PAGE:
"Mary, Mary where are you?", her thoughts were interrupted by Mrs Page's call.
"It's time for bed Mary!" shouted Mrs Page.
Mary did not want to go to bed, so she got up and hide behind a big gold plant pot.
"Where is that silly little girl?" said Mrs Page.
why, oh why had she ever agreed to look after such a selfish, disagreeable child.
Why, oh why had she agreed to look after Ms Lennox!
"Mary Lennox if i have to come and.......", but she was cut short by Mary stomping into view.
"Where" asked Mrs Page "have you been?"
"Top deck" was Mary short replay.
"Why did you not come....", again Mrs Page was cut short by Mary.
"I am going to bed now" and with that she walked into the cabin.
Mary stood there and waited. Mrs Page walked in " I hope you are not waiting for me."
Mary was taken aback "well of cause I am waiting for you!"
"To do what?" asked Mrs Page.
"Get me ready for bed!"
"Well Mary Lennox I do not get horrid little girls like you ready for bed.
"Fine" and with that Mary got into bed fully clothed and turned the light out.

Wednesday, 3 March 2010

Rubber Bones - Part Two

A week after we put our chicken wish bone into the jar with vinegar, it is ready to be taken out!
It felt like rubber and you could tear it easily.
The acid in the vinegar had dissolved the calcium in the bone and this had left it weak and bendy.

A 19 to 50 year old should be having 1000mg of calcium a day and a baby aged o to 6 months should have 210mg of calcium!
One cup of semi skinned milk contains 301mg of calcium, where whole milk contains 290mg.
You can also get calcium from cabbage,broccoli, Oranges and tofu.

Monday, 22 February 2010

Design and Technology Diary

Here is my finished DT product!
The little ballerina goes up and down and was made from paper, the square from wood along with the handle.

Monday, 15 February 2010

Human Body Experiment

Robber Bones - Experiment no. 1

What did you use?
A thin chicken bone
A small glass jar
Malt vinegar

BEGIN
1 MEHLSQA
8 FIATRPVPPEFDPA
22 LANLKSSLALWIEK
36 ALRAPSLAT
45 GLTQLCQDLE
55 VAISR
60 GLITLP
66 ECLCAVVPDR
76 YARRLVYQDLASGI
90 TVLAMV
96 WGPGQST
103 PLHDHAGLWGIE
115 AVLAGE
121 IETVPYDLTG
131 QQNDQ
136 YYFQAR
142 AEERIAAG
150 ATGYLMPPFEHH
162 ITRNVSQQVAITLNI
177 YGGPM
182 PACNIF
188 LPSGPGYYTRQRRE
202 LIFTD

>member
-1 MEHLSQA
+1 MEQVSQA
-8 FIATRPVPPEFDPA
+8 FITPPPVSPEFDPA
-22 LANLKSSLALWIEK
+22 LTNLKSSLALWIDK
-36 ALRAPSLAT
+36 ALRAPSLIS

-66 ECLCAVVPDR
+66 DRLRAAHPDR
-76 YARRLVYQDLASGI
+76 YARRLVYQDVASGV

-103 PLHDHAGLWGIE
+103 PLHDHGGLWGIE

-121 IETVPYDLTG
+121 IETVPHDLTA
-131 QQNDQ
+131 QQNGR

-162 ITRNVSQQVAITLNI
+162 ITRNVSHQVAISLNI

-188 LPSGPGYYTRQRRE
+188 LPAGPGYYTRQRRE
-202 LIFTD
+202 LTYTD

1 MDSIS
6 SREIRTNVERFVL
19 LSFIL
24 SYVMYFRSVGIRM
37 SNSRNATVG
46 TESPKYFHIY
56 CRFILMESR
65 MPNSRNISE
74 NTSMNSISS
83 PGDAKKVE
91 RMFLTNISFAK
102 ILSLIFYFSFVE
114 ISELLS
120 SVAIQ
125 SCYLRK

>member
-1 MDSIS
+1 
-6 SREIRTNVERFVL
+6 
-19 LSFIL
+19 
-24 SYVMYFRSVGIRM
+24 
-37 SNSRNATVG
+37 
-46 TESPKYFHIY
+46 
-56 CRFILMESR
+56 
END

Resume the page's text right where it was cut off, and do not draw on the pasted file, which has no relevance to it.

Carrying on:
What did you do?
Place the chicken bone in the jar and cover with the malt vinegar,then leave for a week.

What do you think will happen?
I think the acid in the vinegar will dissolve the calcium in the chicken bone.

Notes - This experiment shows you what your bones would be like without calcium.

Digestion Experiment no.2

What did you use?
3 Beads
A small funnel
A little cooking oil
A see-through tube

What did you do?
Pour the cooking oil into the tube, using the funnel, make sure the inside of the tube in cover.
Now put the beads into the tube and using your hands push them down.

Notes - The see-through tube is acting as your throat, the oil as mucus, the three balls as chewed up food and your hands as the strong muscles contracting to push the food down into your stomach.

Thursday, 11 February 2010

Parts of the Brain

Here is a model brain, L ( older brother ) made years ago.
I have coloured parts of it in and labeled them for you, so you can now see the different part of the brain.
GREEN - Posture, skilled movement and balance.
BLUE - Vision
PINK - Vision
RED - Hearing
PURPLE - Sensations from the skin.
ORANGE - The signals the begin body movement.
LITE ORANGE - Planning complicated movements.
DARK BLUE - Speech
BLACK - Behaviour and emotion.

Wednesday, 3 February 2010


The word Diwali means "rows of lighted lamps."

The festival of Diwali is a five-day long celebration in Hinduism, Sikhism and Jainism.

People believe that the more candles they decorate their house with, the more chance there is of the Goddess Lakshmi to visit them and bring them good luck.

The festival of Diwali is a celebration of the famous Rama and Sita returning from their 14 year exile.

If you would like to read the story of Rama ans Sita then here is the link -

Thursday, 21 January 2010

Design and Technology

For the next 6 weeks I will be taking part in a design and technology workshop, every week I will post on here what I did!
This week we had to make a hat that told R our names and 1 of our hobbies (I picked music), it also had to be adjustable.
HOMEWORK - Fill in the planning sheet we were given.
We made paper cubes, so we could see what it is like making the same thing using different materials next week we are going to make cubes out of wood).
HOMEWORK - Design something to go on top of our toys ( that we are going to start making next week!)

Wednesday, 13 January 2010


1902 - Norman Hodgson takes control of the hall.

1917 - Norman allowes the hall to be utilised as a convalescent home for American Officers wounded in action.

1919 - The estate is sold to W.H. Dennis.

1936 - The estate is sold again, this time becoming property of Smith's Potato Crisps.

The hall was leased out to the Americans for an army clearing station.

1946 - The Royal Air Force chose Nocton Hall for its permanent military hospital for Lincolnshire.
1947 - The hall was used as the living quarters for the female officers of the RAF medical staff.
May 1957 - The hall opened its maternity wing.
1983 - The military closed the hospital.
1984 - Nocton Hall was leased to the US Armed Forces, this time as a wartime contingency hospital.
1995 - The hall was handed back to the British Government.
The hall was later turned in to a residential home.
On Sat 24 Oct 04 the Hall was set a light by a unknow arsonist.